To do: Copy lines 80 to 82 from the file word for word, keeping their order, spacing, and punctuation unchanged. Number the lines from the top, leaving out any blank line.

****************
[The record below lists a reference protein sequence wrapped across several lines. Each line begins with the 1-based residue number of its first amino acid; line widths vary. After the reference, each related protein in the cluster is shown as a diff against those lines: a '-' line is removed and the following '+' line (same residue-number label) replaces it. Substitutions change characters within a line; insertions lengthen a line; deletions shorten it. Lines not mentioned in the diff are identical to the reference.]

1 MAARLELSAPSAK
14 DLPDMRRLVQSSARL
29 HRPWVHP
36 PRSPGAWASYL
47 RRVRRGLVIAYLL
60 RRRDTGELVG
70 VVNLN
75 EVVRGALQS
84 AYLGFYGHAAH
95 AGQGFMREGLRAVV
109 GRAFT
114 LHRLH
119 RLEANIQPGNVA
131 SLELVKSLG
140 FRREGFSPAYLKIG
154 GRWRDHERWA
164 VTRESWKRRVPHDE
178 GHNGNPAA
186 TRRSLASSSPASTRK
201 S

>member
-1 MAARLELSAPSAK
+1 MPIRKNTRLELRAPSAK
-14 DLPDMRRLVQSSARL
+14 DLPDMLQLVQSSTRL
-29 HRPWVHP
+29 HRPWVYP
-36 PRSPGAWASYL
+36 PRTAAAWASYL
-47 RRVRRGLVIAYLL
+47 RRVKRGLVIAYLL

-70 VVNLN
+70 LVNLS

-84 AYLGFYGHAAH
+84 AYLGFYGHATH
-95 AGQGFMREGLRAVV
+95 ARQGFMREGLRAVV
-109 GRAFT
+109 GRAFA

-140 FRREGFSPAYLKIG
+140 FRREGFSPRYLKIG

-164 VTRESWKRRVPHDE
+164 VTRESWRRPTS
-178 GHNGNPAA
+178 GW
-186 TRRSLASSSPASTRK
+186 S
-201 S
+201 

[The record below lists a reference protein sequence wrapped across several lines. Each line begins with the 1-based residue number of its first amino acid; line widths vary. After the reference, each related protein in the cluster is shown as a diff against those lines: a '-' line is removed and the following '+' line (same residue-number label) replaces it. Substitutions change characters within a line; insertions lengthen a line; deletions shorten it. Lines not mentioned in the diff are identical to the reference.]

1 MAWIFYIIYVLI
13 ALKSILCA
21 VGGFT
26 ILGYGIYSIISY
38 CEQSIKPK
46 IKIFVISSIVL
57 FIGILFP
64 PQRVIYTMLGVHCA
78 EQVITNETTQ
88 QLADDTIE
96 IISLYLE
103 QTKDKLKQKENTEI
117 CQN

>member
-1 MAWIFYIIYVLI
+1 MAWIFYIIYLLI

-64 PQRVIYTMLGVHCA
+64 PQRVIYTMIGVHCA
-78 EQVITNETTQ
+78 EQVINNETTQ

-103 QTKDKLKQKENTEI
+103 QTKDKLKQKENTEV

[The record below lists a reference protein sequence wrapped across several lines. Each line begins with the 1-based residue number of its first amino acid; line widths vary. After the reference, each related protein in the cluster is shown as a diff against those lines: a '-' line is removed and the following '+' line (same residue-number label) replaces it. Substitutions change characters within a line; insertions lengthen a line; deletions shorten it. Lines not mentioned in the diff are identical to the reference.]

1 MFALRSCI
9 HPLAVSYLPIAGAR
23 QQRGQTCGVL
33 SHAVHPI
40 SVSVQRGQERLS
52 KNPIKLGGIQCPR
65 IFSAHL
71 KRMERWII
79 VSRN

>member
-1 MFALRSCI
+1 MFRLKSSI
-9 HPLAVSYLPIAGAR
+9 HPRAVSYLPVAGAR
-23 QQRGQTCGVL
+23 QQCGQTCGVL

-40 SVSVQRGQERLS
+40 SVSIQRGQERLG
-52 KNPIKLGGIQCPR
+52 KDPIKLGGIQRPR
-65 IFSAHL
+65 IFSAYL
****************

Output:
52 KNPIKLGGIQCPR
65 IFSAHL
71 KRMERWII